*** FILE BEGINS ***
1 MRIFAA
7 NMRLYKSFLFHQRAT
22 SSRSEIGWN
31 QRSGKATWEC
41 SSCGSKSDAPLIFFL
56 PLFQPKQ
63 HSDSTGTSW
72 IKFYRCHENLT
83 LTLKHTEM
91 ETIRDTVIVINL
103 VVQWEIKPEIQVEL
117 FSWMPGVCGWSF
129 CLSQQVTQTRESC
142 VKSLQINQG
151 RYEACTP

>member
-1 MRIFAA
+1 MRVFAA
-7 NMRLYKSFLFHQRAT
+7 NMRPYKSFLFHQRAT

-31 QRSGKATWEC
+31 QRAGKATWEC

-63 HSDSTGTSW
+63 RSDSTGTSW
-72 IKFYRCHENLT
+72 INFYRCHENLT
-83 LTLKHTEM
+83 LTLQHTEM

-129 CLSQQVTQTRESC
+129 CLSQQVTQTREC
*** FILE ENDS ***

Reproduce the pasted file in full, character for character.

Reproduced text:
1 MRIFAA
7 NMRLYKSFLFHQRAT
22 SSRSEIGWN
31 QRSGKATWEC
41 SSCGSKSDAPLIFFL
56 PLFQPKQ
63 HSDSTGTSW
72 IKFYRCHENLT
83 LTLKHTEM
91 ETIRDTVIVINL
103 VVQWEIKPEIQVEL
117 FSWMPGVCGWSF
129 CLSQQVTQTRESC
142 VKSLQINQG
151 RYEACTP

>member
-1 MRIFAA
+1 MRVFAA
-7 NMRLYKSFLFHQRAT
+7 NMRPYKSFLFHQRAT

-31 QRSGKATWEC
+31 QRAGKATWEC

-63 HSDSTGTSW
+63 RSDSTGTSW
-72 IKFYRCHENLT
+72 INFYRCHENLT
-83 LTLKHTEM
+83 LTLQHTEM

-129 CLSQQVTQTRESC
+129 CLSQQVTQTREC